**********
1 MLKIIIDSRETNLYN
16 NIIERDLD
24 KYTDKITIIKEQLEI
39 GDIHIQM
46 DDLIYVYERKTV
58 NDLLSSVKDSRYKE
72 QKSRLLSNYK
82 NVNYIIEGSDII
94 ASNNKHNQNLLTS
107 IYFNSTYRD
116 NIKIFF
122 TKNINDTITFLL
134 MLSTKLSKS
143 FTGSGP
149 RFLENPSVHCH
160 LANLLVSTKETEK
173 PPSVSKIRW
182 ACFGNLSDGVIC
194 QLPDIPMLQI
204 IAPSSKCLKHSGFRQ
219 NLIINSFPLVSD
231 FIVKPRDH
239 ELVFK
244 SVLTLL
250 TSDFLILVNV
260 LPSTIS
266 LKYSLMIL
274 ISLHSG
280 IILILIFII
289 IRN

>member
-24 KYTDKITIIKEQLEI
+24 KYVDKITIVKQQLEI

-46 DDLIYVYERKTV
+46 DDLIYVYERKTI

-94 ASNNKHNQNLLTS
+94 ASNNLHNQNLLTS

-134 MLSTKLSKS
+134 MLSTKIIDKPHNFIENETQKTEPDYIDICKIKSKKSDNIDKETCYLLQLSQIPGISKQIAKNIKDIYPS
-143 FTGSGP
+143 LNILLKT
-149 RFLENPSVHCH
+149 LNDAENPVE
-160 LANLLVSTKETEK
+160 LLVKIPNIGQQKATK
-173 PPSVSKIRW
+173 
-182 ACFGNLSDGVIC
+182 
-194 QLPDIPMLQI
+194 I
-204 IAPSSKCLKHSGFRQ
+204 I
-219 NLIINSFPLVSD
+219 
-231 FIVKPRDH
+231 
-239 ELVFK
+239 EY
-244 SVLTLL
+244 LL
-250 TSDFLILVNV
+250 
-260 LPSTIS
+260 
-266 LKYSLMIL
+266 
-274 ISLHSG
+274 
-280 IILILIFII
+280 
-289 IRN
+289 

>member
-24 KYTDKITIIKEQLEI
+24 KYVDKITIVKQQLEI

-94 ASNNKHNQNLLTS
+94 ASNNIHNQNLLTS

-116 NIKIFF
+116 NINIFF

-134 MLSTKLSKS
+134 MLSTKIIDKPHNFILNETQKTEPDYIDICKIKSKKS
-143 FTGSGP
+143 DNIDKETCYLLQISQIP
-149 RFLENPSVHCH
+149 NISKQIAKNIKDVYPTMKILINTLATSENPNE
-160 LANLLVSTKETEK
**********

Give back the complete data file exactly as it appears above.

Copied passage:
1 MLKIIIDSRETNLYN
16 NIIERDLD
24 KYTDKITIIKEQLEI
39 GDIHIQM
46 DDLIYVYERKTV
58 NDLLSSVKDSRYKE
72 QKSRLLSNYK
82 NVNYIIEGSDII
94 ASNNKHNQNLLTS
107 IYFNSTYRD
116 NIKIFF
122 TKNINDTITFLL
134 MLSTKLSKS
143 FTGSGP
149 RFLENPSVHCH
160 LANLLVSTKETEK
173 PPSVSKIRW
182 ACFGNLSDGVIC
194 QLPDIPMLQI
204 IAPSSKCLKHSGFRQ
219 NLIINSFPLVSD
231 FIVKPRDH
239 ELVFK
244 SVLTLL
250 TSDFLILVNV
260 LPSTIS
266 LKYSLMIL
274 ISLHSG
280 IILILIFII
289 IRN

>member
-24 KYTDKITIIKEQLEI
+24 KYVDKITIVKQQLEI

-46 DDLIYVYERKTV
+46 DDLIYVYERKTI

-94 ASNNKHNQNLLTS
+94 ASNNLHNQNLLTS

-134 MLSTKLSKS
+134 MLSTKIIDKPHNFIENETQKTEPDYIDICKIKSKKSDNIDKETCYLLQLSQIPGISKQIAKNIKDIYPS
-143 FTGSGP
+143 LNILLKT
-149 RFLENPSVHCH
+149 LNDAENPVE
-160 LANLLVSTKETEK
+160 LLVKIPNIGQQKATK
-173 PPSVSKIRW
+173 
-182 ACFGNLSDGVIC
+182 
-194 QLPDIPMLQI
+194 I
-204 IAPSSKCLKHSGFRQ
+204 I
-219 NLIINSFPLVSD
+219 
-231 FIVKPRDH
+231 
-239 ELVFK
+239 EY
-244 SVLTLL
+244 LL
-250 TSDFLILVNV
+250 
-260 LPSTIS
+260 
-266 LKYSLMIL
+266 
-274 ISLHSG
+274 
-280 IILILIFII
+280 
-289 IRN
+289 

>member
-24 KYTDKITIIKEQLEI
+24 KYVDKITIVKQQLEI

-94 ASNNKHNQNLLTS
+94 ASNNIHNQNLLTS

-116 NIKIFF
+116 NINIFF

-134 MLSTKLSKS
+134 MLSTKIIDKPHNFILNETQKTEPDYIDICKIKSKKS
-143 FTGSGP
+143 DNIDKETCYLLQISQIP
-149 RFLENPSVHCH
+149 NISKQIAKNIKDVYPTMKILINTLATSENPNE
-160 LANLLVSTKETEK